Cornering Technique

Alfonso de Portago, who raced for Ferrari in 1956 and 1957 before dying in a crash at the Mille Miglia, explained the difference between a driver like himself and five-time champion Juan Manuel Fangio to Robert Daley for his book, "The Cruel Sport":

"Every curve has a theoretical limit. Let's say a certain curve can be taken at a 100 miles an hour. A great driver like Fangio will take that curve at 99.9 every single time.
I'm not as good as Fangio. I'll take that curve one time at 97, another time at 98, and a third time at maybe 101. If I take it at 101 I go off the road."

In this article about cornering we will not talk about cornering with normal road car. This is simple, and you should be careful only during preparation for corner entry. There are a few simple rules you have to take care of. Most of that you can read in braking article. There is no racing line and stuff like that, just adjusts your speed, don't brake during cornering and bear in mind weight transfer.

In this article we will talk only about racing, and racing line trough the corner.

There are three very important physical laws we have to remember:

Kinetic Energy:

Kinetic energy is the energy of motion. An object which has motion - whether it is vertical or horizontal motion - has kinetic energy. The amount of kinetic energy which an object has depends upon two variables: the mass (m) of the object and the speed (v) of the object. The following equation is used to represent the kinetic energy (KE) of an object.

Cornering kinetic energy formulam = mass of object
v = speed of object

This equation reveals that the kinetic energy of an object is directly proportional to the square of its speed. That means that for a two time increase in speed, the kinetic energy will increase by a factor of four. Kinetic energy is a scalar quantity; it does not have a direction. Unlike velocity, the kinetic energy of an object is completely described by magnitude alone.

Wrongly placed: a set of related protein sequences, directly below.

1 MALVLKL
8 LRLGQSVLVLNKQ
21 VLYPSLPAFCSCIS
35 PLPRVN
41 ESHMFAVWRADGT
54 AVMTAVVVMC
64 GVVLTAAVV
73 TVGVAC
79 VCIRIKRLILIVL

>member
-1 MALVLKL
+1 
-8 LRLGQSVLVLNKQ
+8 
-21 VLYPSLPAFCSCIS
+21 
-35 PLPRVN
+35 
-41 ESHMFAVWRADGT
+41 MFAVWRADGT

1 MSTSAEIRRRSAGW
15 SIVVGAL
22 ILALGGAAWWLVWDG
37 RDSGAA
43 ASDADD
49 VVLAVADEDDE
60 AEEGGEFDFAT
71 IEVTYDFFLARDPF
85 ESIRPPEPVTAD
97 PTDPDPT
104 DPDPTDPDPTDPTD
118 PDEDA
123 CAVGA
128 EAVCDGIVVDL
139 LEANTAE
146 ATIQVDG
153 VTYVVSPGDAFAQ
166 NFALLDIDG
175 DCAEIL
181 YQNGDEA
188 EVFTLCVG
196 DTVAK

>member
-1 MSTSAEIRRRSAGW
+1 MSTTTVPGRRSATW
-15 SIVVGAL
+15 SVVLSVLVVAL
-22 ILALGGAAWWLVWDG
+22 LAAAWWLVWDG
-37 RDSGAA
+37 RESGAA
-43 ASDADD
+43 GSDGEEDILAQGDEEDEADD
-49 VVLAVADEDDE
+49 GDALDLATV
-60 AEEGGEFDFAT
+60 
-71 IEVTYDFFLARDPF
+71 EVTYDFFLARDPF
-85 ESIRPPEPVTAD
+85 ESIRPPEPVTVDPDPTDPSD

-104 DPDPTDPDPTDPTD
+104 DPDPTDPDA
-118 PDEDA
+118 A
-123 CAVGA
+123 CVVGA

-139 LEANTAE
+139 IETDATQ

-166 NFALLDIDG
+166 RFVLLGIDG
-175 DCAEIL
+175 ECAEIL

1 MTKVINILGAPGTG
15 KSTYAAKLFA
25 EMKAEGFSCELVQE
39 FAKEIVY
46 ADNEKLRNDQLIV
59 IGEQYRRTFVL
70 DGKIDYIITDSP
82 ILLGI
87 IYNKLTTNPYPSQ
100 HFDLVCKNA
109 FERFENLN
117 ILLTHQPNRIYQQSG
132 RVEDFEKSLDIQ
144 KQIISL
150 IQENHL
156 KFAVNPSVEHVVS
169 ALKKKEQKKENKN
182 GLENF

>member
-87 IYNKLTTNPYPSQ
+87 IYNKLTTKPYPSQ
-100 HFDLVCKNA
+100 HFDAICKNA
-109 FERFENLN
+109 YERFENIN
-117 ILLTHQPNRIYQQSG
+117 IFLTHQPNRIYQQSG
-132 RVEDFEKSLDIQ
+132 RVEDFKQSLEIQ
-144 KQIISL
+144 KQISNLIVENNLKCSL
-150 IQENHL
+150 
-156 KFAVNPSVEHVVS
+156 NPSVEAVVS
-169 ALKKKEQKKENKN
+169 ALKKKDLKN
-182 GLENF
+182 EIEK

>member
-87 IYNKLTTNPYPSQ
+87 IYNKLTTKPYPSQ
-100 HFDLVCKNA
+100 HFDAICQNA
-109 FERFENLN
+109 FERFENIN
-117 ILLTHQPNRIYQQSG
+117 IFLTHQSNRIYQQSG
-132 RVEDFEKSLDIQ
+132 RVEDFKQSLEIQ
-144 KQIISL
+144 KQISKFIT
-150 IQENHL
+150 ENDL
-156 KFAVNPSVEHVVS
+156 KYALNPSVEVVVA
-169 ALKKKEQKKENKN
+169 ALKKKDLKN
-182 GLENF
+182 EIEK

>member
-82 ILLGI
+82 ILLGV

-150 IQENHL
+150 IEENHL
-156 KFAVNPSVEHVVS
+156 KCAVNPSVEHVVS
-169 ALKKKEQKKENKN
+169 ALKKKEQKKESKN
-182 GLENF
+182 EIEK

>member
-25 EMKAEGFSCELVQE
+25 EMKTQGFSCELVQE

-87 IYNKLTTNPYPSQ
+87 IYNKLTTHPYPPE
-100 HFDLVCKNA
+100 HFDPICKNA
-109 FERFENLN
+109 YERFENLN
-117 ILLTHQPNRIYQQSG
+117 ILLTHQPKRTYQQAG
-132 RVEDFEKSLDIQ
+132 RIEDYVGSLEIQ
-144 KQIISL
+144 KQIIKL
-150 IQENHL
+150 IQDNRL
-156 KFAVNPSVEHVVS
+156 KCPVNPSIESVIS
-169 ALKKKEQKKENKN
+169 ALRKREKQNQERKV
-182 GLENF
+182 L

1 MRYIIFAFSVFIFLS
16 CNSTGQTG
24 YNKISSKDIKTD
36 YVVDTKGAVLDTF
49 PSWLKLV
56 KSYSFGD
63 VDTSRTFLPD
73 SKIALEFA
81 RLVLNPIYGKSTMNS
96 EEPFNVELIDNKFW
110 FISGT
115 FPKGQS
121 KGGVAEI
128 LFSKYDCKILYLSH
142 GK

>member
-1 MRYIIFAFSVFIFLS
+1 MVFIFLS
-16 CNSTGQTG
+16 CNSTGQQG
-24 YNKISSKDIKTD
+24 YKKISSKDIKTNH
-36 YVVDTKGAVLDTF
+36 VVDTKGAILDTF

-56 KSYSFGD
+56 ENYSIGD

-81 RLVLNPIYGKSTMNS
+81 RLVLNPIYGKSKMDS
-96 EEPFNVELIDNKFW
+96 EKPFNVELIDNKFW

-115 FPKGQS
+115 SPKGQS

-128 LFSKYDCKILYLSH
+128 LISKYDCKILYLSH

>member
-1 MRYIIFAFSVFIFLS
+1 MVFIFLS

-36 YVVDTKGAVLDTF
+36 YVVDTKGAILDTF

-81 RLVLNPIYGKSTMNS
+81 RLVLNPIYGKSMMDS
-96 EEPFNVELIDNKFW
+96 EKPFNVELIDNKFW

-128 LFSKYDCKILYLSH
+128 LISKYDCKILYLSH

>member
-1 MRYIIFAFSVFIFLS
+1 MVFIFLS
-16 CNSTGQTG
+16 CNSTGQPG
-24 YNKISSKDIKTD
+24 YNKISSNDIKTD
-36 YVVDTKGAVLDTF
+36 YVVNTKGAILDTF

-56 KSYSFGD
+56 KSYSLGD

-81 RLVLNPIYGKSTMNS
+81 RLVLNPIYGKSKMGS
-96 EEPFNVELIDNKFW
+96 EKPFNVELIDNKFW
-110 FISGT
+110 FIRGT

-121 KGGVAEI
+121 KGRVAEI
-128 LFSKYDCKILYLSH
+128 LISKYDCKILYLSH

First Law of Motion:

Isaac Newton (a 17th century scientist) put forth a variety of laws which explain why objects move (or don't move) as they do. These three laws have become known as Newton's three laws of motion. The focus here is Newton's first law of motion - sometimes referred to as the law of inertia.

Newton's first law of motion is often stated as:

An object at rest tends to stay at rest and an object in motion tends to stay in motion with the same speed and in the same direction unless acted upon by an unbalanced force. The behavior of all objects can be described by saying that objects tend to "keep on doing what they're doing" (unless acted upon by an unbalanced force). If at rest, they will continue in this same state of rest. If in linear motion, they will continue in this same state of linear motion. The state of motion of an object is maintained as long as the object is not acted upon by an unbalanced force. All objects resist changes in their state of motion - they tend to "keep on doing what they're doing."


Inertia is the tendency of an object to resist changes in its state of motion. But what is meant by the phrase state of motion? The state of motion of an object is defined by its velocity - the speed with a direction. Thus, inertia could be redefined as follows:
Inertia: tendency of an object to resist changes in its velocity and direction.